The HP Slate 7, announced at the Mobile World Congress in Barcelona, Spain, is marketed as an "affordable Android Jelly Bean consumer tablet." With a 7-inch diagonal screen and weight of 13 ounces, it will also be the first tablet with HP's embedded Beats Audio.
The device, which will launch in the U.S. in April, will be powered by a 1.6-gigahertz ARM dual-core Cortex-A9 chip, and its display has High-aperture-ratio Field Fringe Switching, which offers wide viewing angles. The tablet will also pack a 3-megapixel rear camera and forward facing VGA camera.
"To address the growing interest in tablets among consumers and businesses alike, HP will offer a range of form factors and leverage an array of operating systems," said Alberto Torres, senior vice president, Mobility Global Business Unit, HP. "Our new HP Slate 7 on Android represents a compelling entry point for consumer tablets, while our ground-breaking, business-ready HP ElitePad on Windows 8 is ideal for enterprises and governments. Both deliver the service and support people expect from HP."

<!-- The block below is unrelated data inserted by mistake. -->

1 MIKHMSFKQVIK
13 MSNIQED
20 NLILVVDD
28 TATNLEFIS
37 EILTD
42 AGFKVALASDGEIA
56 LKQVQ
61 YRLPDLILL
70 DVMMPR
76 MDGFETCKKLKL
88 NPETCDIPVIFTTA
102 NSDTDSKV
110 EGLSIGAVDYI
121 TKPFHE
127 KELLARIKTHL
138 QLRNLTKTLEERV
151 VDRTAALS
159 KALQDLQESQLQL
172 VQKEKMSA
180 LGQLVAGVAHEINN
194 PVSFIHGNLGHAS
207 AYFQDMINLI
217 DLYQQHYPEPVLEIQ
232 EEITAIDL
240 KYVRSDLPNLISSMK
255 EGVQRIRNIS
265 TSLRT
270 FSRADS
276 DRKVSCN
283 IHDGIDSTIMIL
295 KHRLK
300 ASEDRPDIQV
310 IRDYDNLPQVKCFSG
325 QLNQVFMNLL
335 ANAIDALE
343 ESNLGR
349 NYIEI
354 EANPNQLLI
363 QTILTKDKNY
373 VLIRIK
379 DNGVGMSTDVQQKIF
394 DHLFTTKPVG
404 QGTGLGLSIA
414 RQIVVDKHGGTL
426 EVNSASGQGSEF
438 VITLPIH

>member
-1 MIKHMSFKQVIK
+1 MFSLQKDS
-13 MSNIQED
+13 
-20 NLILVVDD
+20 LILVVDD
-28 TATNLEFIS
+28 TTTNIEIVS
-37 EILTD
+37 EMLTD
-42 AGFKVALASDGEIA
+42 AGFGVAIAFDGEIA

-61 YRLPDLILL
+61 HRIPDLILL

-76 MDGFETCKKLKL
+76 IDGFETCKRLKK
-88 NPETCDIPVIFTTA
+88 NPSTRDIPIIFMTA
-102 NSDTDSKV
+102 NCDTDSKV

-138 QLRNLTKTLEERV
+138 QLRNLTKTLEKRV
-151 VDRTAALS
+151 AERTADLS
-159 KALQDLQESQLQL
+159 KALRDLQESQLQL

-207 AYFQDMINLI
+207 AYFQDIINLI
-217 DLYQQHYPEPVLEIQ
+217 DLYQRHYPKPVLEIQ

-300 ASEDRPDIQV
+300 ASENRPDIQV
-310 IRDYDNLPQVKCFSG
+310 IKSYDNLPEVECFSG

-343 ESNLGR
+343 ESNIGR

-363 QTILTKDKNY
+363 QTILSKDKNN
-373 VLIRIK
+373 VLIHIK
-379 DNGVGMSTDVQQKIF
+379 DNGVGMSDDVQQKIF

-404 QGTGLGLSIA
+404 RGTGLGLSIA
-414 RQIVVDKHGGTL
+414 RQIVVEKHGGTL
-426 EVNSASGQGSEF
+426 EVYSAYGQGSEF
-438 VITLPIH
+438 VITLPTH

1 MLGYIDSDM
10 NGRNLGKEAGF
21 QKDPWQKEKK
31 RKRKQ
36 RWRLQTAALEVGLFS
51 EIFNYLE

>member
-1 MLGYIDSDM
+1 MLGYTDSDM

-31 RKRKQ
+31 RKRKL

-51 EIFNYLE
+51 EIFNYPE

HP also plans to push the "Google experience" with the newly announced HP Chromebook, a notebook running Google's Chrome OS. HP's new products aim to provide customers "easy access to Google Mobile services."
The news comes as LG announced it has acquired webOS from HP and will use it to power its own high-definition television sets. HP first acquired the lightweight webOS platform when it purchased smartphone maker Palm for $1.2 billion in 2010.
HP then developed webOS for tablets and introduced the TouchPad in 2011. But the TouchPad got off to a slow start and the company quickly abandoned the hardware that was originally intended to compete with Apple's iPad.
Now with the announcement of the Slate 7, HP has revealed its plans to embrace both Microsoft's Windows 8 and Google's Android with next-generation touchscreen devices. Priced at $169, the Slate 7 will undercut Google's Nexus 7 and Amazon's Kindle Fire HD in the 7-inch tablet market, while it's $10 more than Amazon's entry-level Kindle Fire without a high-resolution screen.